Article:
• The RMI API, which is used between the client and the server parts and for intraserver
communication between the LaunchServlet and the ServerRepositoryImpl discussed
in the next item.
•Finally, a home-grown ServerDeploylet' s little server ( ServerRepositoryImpl ), for
centralized deploylets server-side management. It is accessed only from server-side
objects (the LaunchServlet and ServerDeploylet s).
Therefore, in order to run this example on our environment, we need to accomplish these steps:
Install our LaunchServlet , and launch our favorite servlet container. (See Chapter 5 for
J2EE deployment details.)
Launch the Rmiregistry tool on the server platform. (Such a tool is shipped with any
JRE package, and is located in the same directory as the JVM executable.)
Then, launch our ServerRepositoryImpl mini-server. Read the following note if it is
your first time with J2SE's RMI. At this point, the Web server is waiting for client
requests, and the mini-RMI server is waiting for LaunchServlet 's requests.
Open up a browser window that provides the intranet address where we registered our
servlet. In the provided example, pack the address as
“ http://localhost:8080/deploylet/server ”.
Finally, inspect what is going on. Regarding the server, look at the
ServerRepositoryImpl standard output, while you may open up the Java Plug-In con-
sole to see if everything is OK on the client side. (On Windows 9x machines, double-
click the Duke icon in the process tray)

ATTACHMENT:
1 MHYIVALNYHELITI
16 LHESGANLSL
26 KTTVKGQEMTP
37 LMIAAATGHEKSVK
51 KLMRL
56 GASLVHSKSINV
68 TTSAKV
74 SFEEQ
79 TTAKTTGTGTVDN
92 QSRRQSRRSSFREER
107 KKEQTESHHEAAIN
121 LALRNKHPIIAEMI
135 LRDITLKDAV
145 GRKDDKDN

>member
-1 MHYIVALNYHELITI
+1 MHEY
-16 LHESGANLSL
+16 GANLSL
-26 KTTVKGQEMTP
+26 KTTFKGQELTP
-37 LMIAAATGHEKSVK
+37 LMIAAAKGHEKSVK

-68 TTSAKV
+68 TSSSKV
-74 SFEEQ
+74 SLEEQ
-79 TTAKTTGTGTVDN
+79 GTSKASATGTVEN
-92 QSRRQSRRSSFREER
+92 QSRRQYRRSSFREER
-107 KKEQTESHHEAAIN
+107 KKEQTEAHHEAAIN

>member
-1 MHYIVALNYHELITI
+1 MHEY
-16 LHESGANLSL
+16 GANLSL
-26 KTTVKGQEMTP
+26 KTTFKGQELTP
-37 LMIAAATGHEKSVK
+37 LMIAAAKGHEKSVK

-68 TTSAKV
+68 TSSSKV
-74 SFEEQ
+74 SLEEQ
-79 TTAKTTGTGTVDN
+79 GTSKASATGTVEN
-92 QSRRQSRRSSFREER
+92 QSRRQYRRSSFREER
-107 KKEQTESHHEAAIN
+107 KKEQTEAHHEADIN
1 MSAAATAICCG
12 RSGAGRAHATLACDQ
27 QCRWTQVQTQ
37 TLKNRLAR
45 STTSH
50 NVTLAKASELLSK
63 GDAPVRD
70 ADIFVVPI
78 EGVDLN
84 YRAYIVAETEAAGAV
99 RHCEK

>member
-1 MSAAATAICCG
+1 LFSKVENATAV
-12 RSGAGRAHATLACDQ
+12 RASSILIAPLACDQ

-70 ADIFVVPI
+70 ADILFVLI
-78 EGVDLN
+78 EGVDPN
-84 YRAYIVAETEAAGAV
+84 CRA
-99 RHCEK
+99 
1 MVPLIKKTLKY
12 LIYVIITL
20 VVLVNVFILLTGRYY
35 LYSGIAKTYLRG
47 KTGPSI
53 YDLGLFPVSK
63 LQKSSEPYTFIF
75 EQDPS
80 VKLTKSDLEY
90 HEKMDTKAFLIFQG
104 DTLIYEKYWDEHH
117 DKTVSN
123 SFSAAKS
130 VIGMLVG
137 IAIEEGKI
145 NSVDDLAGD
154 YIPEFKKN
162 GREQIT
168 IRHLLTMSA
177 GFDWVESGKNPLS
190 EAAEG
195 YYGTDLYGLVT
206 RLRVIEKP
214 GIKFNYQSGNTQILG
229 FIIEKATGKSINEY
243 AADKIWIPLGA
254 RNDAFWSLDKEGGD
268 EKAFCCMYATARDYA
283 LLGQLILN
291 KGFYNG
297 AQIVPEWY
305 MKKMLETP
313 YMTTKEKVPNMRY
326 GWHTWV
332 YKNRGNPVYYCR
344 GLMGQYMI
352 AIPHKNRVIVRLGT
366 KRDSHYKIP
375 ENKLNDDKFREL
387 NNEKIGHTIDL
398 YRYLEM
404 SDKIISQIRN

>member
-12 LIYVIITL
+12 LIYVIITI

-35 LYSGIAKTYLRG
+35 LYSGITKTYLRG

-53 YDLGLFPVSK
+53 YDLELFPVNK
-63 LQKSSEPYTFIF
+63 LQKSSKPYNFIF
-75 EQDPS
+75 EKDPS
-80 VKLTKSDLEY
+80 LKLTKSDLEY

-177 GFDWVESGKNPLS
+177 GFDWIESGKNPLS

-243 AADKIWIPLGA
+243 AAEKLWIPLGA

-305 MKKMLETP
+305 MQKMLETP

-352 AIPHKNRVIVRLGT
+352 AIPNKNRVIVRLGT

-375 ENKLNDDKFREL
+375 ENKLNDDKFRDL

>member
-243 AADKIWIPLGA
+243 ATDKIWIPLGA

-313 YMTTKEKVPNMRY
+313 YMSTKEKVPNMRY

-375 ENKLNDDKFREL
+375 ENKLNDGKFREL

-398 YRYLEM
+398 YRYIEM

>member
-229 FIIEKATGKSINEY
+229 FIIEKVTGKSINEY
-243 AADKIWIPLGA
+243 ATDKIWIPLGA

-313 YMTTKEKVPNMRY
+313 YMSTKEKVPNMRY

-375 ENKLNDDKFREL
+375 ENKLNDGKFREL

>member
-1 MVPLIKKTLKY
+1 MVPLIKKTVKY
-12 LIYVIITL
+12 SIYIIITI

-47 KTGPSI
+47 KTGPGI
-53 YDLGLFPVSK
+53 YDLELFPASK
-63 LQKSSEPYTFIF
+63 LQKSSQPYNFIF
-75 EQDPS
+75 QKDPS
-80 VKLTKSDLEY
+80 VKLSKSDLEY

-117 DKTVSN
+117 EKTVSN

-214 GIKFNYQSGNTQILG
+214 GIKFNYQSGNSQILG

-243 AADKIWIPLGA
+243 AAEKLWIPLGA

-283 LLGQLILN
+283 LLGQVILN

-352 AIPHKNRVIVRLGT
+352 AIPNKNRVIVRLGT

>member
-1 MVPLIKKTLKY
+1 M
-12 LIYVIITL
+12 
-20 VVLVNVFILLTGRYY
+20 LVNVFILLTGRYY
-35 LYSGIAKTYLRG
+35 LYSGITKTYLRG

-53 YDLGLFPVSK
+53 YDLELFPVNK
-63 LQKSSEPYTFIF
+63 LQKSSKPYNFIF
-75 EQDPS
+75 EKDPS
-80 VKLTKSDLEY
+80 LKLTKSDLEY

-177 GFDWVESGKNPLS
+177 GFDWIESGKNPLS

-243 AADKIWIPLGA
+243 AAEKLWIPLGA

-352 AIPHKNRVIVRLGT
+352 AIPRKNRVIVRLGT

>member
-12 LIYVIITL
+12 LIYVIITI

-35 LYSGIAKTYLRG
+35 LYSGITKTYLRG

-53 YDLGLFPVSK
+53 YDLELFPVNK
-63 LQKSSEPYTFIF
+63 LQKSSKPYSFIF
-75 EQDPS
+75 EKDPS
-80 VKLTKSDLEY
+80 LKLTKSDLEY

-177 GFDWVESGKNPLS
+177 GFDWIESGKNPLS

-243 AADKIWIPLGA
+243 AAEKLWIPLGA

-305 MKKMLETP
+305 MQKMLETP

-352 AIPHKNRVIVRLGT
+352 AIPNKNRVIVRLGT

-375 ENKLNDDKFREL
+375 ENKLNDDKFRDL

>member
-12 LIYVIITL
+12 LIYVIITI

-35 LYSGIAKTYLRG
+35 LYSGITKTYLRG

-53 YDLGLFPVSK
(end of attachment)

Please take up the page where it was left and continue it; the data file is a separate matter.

Running this example needs some extra care, both for running Plug-In applets without security
restrictions (see what was said for the previous example) and for enabling RMI to locate the
remotely exposed classes stubs. In order to do the latter, you need to supply a correct value for
the java.rmi.server.codebase property. The easiest way is to provide the local file system
path to the deploylet package classes. In order to do so, launch the ServerRepositoryImpl
class with the following command line:
java -Djava.rmi.server.codebase=file:///C:/ [classes] /
Adapted with the current path to the Java root classes directory on your hard disk (substitute it
in [classes] in the previous example). For more information about technical RMI details,
consult the JDK 1.3 documentation; for a general overview, see the related section of the java
For brevity, we don't give advice on how to compile locally the provided code. The interested
reader will find all the source files (together with rmic 's generated class stubs) in the example